Media changes after attacks

The skyline of New York City has been altered, and in light of the Sept. 11 terrorist attacks on the United States, so has the media.

Randy Miller, a USF mass communications professor, said the television coverage of the attacks following the first plane crash and the coverage that continues to follow, is unlike anything he has ever seen before. He said though journalists are supposed to remove themselves from the story so they can report objectively, reporters who were on the scene, and in some cases involved in the chaos, told the story more effectively than those reporting from afar.

“I would argue the role of journalists is to tell the story, and that story is beyond removal,” Miller said. “You could just as easily remove yourself from planet Earth.”

Miller said, by being part of the story, people were able to further identify with those who were proximate to the World Trade Center.

“I read in the American Journalism Review that the media was the glue that kept the country together that day,” Miller said. “And I think that was true.”

Miller said this war will be covered differently than the Gulf War because of the covertness of the operations.

“You don’t know when the first bomb is going to fall,” Miller said. “Access will be extremely limited, and in a lot of cases, there will be no access. There will be a lot less of what you saw in the Gulf War, like feature stories of the soldiers in their camps before going into battle.”

The power of the media was in full effect locally Friday as news outlets stormed the campus to cover the university’s reaction to the accusations of terrorist connections made Wednesday by Bill O’Reilly, a Fox News commentator.

Miller said media are investigating every aspect of this story since the attacks. But for the media’s concentration on USF, he said it raises a three-part question.

“Do they have the right question? Sure. Does the natural process of news production mean that more will be jumping on the story? Yes. Does it mean the story is right? I don’t know,” he said.

Another issue that stems from the attacks is whether the media is covering the right stories, and if so, doing a sufficient job providing useful information. One USF student said the media coverage was overkill.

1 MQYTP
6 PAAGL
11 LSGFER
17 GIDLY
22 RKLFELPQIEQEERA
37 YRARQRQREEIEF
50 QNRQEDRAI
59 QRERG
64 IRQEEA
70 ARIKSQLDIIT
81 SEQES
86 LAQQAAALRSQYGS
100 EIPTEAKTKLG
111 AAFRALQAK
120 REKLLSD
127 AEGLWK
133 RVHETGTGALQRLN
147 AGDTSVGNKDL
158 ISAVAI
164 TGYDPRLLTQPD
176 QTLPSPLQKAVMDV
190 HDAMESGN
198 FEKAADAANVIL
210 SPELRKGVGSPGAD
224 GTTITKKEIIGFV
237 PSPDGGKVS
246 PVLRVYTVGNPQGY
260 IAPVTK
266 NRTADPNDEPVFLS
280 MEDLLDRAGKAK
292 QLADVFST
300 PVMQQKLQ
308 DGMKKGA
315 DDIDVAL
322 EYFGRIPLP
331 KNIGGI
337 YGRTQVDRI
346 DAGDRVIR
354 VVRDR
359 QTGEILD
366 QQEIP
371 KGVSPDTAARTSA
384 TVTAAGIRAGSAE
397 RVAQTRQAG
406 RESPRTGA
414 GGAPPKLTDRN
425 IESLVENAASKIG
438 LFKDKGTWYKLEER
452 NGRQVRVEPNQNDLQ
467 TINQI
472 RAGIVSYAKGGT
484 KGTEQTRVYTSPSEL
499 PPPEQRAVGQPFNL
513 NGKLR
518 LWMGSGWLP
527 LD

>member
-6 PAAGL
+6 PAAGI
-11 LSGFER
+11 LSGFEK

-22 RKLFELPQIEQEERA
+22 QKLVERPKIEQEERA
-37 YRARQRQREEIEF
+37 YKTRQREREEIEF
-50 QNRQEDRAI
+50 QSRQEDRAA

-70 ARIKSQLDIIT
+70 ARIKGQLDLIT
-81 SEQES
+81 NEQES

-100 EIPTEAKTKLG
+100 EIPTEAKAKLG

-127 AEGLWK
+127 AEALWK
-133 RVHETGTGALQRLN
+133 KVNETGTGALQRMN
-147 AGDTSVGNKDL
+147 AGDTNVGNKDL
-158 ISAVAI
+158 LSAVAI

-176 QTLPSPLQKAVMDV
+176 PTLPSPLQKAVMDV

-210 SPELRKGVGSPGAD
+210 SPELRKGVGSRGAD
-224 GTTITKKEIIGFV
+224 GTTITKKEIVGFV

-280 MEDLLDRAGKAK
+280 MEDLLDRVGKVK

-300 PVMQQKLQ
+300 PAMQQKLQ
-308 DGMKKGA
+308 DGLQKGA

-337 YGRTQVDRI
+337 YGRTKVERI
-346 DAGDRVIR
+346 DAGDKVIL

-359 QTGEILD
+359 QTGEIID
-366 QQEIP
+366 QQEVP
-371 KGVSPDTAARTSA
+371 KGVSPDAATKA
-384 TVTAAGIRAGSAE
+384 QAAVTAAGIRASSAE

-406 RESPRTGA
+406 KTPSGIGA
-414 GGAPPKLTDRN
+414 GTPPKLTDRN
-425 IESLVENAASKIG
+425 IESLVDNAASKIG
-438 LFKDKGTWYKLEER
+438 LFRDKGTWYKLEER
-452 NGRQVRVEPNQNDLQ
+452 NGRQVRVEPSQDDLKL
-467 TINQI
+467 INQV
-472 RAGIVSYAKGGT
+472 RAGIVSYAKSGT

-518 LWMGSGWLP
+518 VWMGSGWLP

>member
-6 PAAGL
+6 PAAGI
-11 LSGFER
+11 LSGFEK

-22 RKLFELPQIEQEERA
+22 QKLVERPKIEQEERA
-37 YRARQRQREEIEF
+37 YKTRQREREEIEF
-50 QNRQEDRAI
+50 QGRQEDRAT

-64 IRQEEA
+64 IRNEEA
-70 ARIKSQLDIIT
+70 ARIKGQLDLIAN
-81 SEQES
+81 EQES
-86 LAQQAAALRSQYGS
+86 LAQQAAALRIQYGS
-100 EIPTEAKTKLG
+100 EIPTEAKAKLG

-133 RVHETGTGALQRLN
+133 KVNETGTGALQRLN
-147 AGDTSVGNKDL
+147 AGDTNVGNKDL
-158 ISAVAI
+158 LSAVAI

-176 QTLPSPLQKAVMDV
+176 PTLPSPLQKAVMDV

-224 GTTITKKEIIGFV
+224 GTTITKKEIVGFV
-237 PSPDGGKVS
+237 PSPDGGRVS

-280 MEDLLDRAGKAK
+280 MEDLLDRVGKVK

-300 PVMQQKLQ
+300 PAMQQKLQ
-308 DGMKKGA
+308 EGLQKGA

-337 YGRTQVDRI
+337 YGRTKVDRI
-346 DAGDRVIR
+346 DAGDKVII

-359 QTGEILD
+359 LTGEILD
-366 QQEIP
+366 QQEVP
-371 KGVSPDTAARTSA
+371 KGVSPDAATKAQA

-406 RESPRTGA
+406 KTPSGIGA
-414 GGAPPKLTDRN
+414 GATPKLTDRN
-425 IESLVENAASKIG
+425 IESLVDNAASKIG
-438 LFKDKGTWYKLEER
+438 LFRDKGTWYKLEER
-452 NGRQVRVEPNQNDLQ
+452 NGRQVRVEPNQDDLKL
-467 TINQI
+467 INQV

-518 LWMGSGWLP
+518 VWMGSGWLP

“I think its over-exaggerated,” junior Watson Dorelus said. “The more we watch it, it makes the American people more angry. Give it a break.”

Katie Byrne, a freshman, said the media is doing a good job. But she said it isn’t giving enough attention to one aspect of the story.

“The attacks that are now happening on Arab-Americans,” Byrne said. “That should be covered more.”Yvonne Daniels, supervisor for Good to Go in the Phyllis P. Marshall Center, said the news needs to be reported, but she has seen enough.

“To me, personally, it’s overkill,” Daniels said. “But it still has to be reported because you can’t forget it.”

Another issue that pertains to a journalist removing himself from a story, is the question that has been posed to editors and news directors countrywide. Is it appropriate for a reporter or a TV news anchor to wear an American flag pin?

Miller said he doesn’t mind the idea of wearing the flag, but it’s the way people interpret its symbolism that could cause problems. He referred to the Vietnam War when he said the flag took on different meanings.

“Protesters wore it on their clothes while others had bumper stickers that read ‘Love it or leave it,'” Miller said.Miller said if he was an editor, he probably wouldn’t want his reporters wearing the flag, but instead he would offer some alternatives.

“I would try to find a symbol more concrete. Like a black ribbon to honor the dead or a fire shield to honor the firefighters,” Miller said.

He said the flag becomes a problem when it prevents a journalist from doing his or her job sufficiently.

“It’s great to say, ‘I love my country,'” Miller said. “But when journalists love their country to the point that they don’t do their jobs correctly, it defeats the purpose of wearing the flag in the first place.”

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